We-ResonateSalvo Fest fashion exhibitor

Imperfect beauty is our festival theme, as an ode to Salvo’s Pearl Anniversary.  The concept of perfection is inspiring much debate and the diversification of what the world considers beautiful can only be good – encouraging more reuse.  Our special Pearl Anniversary edit will feature one of a kind garden, fashion and interiors from 60s Dior earrings to Rococo fireplaces to mismatched harlequin flooring. 

Register here for the 24 hour Trade Day preview or the first look at the festival line-up of digital events, plus a handful of real world pop-ups.

60s Dior koi fish earrings from ethazonSalvo Fest Pearl Anniversary edit

Salvofair.com

Aware, thoughtful and deliberate with Wolf & Gypsy, ethical jewellery by Tori Shay

Comfortable clothes continue to rule, and it’s hard to imagine what could come along to convince us otherwise, but that doesn’t come at the sacrifice of decoration. 

Speaking to friends, jewellery has been the mood lifter, and yes an opportunity to shine on conference calls, but particularly if you have gone a while without wearing it, the deliberate act of adding jewellery can positively impact your day. Tori Shay, the founder of Wolf & Gypsy reflects on her journey and creating a brand that gives back to the environment rather than taking away.

I love the expression ‘life can turn on a sixpence’ and often share one of my life’s turning points as an example of how quickly life can change. In short, on the first night of a six day trip to San Francisco, at a restaurant reservation that me and my friend almost cancelled, I met the man that three months and three dates later became my fiancé.  Wolf & Gypsy’s Sixpence pendant pictured below was designed using an original sixpence coin, dated 1914.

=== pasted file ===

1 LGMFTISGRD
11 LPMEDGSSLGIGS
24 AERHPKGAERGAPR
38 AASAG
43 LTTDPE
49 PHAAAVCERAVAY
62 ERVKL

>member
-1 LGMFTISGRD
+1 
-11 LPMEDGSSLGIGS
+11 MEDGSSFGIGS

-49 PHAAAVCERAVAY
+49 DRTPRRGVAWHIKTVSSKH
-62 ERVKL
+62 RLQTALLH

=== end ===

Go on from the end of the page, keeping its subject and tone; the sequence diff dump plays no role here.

One of Tori’s sixpence turns came when she started her brand…

“It was so very important that Wolf & Gypsy was a responsible brand.  When finding a manufacturer, I travelled to India to see the workshops so that I could make sure that they had the same values” 

Anyone can speak of sustainability, and at the moment it feels like anyone is! But Wolf & Gypsy’s commitment as a member of 1% For The Planet not only talks, it walks the walk with a minimum of 1% of annual sales to support environmental non-profit organisations. Wolf & Gypsy jewellery is realised in recycled silver and gold with ethically sourced conflict-free gemstones.

“I think it’s really important in this day and age to be very aware of the choices you make and how that impacts our world… Be aware, thoughtful and deliberate.  I try to stay positive and upbeat in every situation, which has been especially important this year”

Whilst raising her young family, Tori retrained under a talented goldsmith, whose designs were snapped-up by Liberty and Harvey Nichols in the seventies. Swapping a career in event design, she began to create jewellery and practise the art of ear curation, adding professional ear piercing to her new skills before launching Wolf & Gypsy in 2018.

Tori’s journey into jewellery gives the Wolf & Gypsy collection artful earrings designed for different piercings. Rediscovered vintage pieces come re-furbished ‘as-new’ and compliment the rest of the range, which is also designed to last. Necklaces, rings, bracelets and bangles are made for experimenting, layering, mixing and matching. It feels like she’s sharing her personal treasure trove of pieces collected over time.

I ask Tori the impossible, to name her favourite piece. Failing a single favourite, today she is wearing the Pear Rainbow Moonstone ring with diamond halo, the Snake bangle and a personalised necklace with her name on it.